In a manual which aims to cover such a wide range of subjects, striking the balance between breadth and depth of coverage is inevitably difficult. The authors manage this balance reasonably well but there are a few areas where further information would have been particularly helpful. One such area is the chapter on 'When and how to intervene'. Landale and Douglas address this issue with only one page of theory and two Activities and the glimpse they offer is simply too brief to do justice to the subject. Some practical examples in this section are needed to help readers think about how to apply in practice the core skills the authors identify in the theory section.
One of the most intriguing aspects of 'The Fast Facilitator' are the suggestions for further reading.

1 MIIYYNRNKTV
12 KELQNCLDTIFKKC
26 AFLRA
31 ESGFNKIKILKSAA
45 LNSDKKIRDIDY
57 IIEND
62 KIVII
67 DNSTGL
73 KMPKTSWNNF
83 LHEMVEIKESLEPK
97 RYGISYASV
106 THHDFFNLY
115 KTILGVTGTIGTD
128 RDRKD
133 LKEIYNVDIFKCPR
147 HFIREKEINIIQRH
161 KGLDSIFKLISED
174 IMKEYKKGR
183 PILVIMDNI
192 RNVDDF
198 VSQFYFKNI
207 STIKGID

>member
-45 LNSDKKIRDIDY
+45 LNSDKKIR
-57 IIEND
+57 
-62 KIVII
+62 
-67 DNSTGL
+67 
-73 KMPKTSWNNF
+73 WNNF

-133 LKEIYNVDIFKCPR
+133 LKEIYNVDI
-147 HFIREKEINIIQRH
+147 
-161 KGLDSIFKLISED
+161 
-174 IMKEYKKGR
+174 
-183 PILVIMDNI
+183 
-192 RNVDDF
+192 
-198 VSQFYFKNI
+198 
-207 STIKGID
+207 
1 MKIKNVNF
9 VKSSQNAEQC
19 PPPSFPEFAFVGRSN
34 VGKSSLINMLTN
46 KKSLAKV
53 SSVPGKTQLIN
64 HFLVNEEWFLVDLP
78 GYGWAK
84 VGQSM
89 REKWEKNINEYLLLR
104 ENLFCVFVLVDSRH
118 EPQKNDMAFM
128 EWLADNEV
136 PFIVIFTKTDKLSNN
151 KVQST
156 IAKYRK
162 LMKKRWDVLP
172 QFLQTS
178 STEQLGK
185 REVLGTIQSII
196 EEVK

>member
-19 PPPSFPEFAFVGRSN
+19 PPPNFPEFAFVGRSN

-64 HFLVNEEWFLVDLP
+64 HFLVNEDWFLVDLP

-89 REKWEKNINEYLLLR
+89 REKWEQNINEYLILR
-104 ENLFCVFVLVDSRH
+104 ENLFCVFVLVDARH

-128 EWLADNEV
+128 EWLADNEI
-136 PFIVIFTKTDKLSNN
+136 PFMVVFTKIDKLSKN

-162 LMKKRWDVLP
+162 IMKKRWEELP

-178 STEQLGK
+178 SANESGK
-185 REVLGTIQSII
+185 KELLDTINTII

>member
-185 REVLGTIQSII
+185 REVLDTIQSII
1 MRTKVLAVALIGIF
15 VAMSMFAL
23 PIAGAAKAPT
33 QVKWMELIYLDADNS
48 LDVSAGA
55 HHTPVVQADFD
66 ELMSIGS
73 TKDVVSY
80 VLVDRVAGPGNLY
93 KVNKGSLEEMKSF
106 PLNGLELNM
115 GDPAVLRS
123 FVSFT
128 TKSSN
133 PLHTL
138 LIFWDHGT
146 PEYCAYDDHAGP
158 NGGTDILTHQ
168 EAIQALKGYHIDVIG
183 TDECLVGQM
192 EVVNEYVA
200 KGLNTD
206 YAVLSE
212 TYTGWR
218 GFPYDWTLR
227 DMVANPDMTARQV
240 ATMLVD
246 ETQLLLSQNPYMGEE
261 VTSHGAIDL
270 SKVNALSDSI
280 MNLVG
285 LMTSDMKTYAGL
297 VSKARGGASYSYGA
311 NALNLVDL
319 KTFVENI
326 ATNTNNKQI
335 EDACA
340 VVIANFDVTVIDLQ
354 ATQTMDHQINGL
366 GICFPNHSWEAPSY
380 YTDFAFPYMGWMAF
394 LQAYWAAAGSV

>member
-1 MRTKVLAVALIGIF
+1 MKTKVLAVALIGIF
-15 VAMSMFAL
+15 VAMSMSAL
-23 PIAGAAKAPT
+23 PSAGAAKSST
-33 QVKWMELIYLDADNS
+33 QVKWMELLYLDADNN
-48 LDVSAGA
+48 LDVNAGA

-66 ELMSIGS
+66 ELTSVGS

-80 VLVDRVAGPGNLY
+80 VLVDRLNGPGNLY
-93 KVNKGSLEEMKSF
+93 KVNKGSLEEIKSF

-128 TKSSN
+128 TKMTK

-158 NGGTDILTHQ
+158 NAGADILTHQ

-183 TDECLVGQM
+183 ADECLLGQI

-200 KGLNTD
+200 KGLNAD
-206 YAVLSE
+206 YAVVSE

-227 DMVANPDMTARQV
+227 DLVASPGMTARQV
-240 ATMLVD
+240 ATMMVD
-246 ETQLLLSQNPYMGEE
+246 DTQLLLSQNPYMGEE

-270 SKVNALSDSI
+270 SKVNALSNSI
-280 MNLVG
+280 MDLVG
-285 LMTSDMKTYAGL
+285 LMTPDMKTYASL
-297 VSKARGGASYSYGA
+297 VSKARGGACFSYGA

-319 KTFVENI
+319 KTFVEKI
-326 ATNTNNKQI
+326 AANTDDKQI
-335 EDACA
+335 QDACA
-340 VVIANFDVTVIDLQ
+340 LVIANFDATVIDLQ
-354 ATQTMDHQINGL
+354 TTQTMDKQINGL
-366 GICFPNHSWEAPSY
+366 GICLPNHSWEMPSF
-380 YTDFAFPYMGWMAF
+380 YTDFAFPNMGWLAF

Landale and Douglas provide wide-ranging and stimulating suggestions at the end of each chapter. They cover standard texts such as John Heron's 'The Complete Facilitator's Handbook' and make more esoteric suggestions such as Starhawk's 'The Fifth Sacred Thing'. I enjoy being signposted to new authors and books - reading reference lists is a bit like having a look through a new acquaintance's bookshelves - and I found a lot of references that were new to me among the authors' recommendations. However, I find it useful to have a bit more information than just the title and author to entice me to follow up unfamiliar references. Whilst some of the suggestions for further reading are described elsewhere in the text, the references would benefit from a short annotation to explain why the authors chose to include each title. This would help to encourage readers to follow up on some of the fascinating-sounding but less familiar references.